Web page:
Melanie McDonagh Melanie McDonagh

Alan Titchmarsh speaks sense about the ‘rewilding’ craze

(Credit: Getty images)

Is rewilding, where nature is allowed to take its course, all it’s cracked up to be? Alan Titchmarsh, the nation’s joint favourite gardener along with Monty Don, appears to think not. In an intervention in the House of Lords’ horticultural sector committee inquiry, Titchmarsh said that rewilded gardens are bad news for wildlife.

‘With their greater plant diversity, domestic gardens offer sustenance and shelter to wildlife from March through to November,’ he told peers. ‘Nine months’ of nourishment. A rewilded garden will offer nothing but straw and hay from August to March. A four-month flowering season is the norm. Should a current fashionable and ill-considered trend deplete our gardens of their botanical riches, then we have presided over a diminution in biodiversity of catastrophic proportions.’

Woo. That’s telling ’em. Richard Bunting, of Rewilding Britain, has already urged Titchmarsh to have a rethink:

‘Simple actions such as letting wildflowers grow…can make a big difference and can work well alongside traditional gardening….Unfortunately Alan is picking the wrong fight.’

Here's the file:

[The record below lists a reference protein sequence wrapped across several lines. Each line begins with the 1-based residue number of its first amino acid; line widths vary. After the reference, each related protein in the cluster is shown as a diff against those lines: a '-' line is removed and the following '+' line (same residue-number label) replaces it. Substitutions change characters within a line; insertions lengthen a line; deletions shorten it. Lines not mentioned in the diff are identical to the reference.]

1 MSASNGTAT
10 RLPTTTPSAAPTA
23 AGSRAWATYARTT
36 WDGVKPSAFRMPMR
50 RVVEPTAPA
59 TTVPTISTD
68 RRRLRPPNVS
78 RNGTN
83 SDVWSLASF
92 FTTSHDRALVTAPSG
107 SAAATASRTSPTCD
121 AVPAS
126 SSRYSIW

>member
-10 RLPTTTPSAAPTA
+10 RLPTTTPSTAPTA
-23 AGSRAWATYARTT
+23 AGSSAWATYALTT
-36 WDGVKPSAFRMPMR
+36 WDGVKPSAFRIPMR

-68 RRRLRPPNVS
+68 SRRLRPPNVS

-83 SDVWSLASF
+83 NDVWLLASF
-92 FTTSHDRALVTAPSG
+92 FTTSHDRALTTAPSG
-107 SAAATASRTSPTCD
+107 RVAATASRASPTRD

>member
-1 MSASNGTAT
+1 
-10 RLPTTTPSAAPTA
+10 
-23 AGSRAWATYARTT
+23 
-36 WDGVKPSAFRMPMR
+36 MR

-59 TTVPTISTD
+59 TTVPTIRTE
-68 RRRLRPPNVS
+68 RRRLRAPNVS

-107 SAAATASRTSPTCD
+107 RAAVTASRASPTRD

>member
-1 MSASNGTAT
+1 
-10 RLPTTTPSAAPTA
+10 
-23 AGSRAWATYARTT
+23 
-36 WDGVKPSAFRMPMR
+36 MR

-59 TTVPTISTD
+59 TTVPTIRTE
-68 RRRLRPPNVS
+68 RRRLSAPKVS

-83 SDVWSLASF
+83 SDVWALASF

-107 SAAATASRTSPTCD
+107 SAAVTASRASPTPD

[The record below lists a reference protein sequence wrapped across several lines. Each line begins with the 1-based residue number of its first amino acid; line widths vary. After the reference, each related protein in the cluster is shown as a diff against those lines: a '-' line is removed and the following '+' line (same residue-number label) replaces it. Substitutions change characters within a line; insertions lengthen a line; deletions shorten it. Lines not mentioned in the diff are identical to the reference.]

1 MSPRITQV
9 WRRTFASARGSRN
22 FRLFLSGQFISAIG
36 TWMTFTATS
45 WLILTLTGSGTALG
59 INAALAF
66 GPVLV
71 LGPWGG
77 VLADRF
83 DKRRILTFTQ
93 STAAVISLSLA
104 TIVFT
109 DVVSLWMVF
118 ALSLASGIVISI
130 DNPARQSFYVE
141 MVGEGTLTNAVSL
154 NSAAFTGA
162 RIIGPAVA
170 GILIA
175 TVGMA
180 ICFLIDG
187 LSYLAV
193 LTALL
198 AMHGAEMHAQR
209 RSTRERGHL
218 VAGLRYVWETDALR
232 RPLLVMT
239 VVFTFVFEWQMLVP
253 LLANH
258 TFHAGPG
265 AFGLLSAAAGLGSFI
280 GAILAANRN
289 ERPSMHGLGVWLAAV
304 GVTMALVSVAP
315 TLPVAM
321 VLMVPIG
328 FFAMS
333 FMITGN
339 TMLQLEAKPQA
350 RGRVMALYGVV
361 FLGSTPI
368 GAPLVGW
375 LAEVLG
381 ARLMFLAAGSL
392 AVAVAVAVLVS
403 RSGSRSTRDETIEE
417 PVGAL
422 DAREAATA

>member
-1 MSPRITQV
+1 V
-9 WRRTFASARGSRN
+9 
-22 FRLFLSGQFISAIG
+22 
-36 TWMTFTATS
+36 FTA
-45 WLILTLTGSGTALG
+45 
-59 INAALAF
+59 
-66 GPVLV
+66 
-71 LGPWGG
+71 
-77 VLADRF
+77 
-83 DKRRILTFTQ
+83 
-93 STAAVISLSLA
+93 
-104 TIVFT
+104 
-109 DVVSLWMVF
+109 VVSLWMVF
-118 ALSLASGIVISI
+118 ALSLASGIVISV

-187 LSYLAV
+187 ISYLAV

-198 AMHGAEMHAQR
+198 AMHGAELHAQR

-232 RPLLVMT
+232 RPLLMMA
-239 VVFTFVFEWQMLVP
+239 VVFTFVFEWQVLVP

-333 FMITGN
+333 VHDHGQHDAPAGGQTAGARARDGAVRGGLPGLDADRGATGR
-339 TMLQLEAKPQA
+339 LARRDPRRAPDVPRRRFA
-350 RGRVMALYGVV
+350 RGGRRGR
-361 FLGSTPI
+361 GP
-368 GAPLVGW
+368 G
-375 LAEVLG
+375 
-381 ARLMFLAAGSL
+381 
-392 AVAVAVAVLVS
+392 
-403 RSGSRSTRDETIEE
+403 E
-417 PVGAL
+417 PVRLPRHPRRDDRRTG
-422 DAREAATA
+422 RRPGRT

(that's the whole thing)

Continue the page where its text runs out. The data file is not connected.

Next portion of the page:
We are in danger of setting up a fake fight here. Alan Titchmarsh presides over a two acre wildflower meadow. He has been gardening organically for 40 years. He’s a pal of King Charles. I think he’s not a man to blitz greenfly with carcinogenic pesticides if he can get away with a nice garlic spray. He would probably top himself rather than buy a fake lawn.

Let’s instead focus on the real enemies of good gardening

Titchmarsh is, environmentally, on the side of the angels. But the problem with rewilding is, of course, if it becomes a dogma which obliges gardeners to give up cultivated space to weeds on the mere grounds that they are native to this soil.

As Titchmarsh observes, a well-tended garden which has a range of species can extend its flowering season by a matter of months.

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